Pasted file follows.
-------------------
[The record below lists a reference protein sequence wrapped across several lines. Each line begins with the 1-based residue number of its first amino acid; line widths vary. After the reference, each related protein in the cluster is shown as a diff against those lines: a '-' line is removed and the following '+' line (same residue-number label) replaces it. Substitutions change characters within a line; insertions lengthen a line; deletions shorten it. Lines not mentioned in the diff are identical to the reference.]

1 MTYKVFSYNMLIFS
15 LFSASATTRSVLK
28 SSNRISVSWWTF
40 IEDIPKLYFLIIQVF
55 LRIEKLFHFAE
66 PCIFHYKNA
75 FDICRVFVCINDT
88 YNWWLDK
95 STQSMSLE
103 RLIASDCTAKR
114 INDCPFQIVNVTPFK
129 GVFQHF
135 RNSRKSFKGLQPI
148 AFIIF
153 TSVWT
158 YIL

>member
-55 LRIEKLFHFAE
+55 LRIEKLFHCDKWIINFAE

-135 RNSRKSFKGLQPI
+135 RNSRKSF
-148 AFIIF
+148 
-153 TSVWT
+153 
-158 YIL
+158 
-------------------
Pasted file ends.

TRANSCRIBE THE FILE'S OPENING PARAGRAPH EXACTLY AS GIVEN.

[The record below lists a reference protein sequence wrapped across several lines. Each line begins with the 1-based residue number of its first amino acid; line widths vary. After the reference, each related protein in the cluster is shown as a diff against those lines: a '-' line is removed and the following '+' line (same residue-number label) replaces it. Substitutions change characters within a line; insertions lengthen a line; deletions shorten it. Lines not mentioned in the diff are identical to the reference.]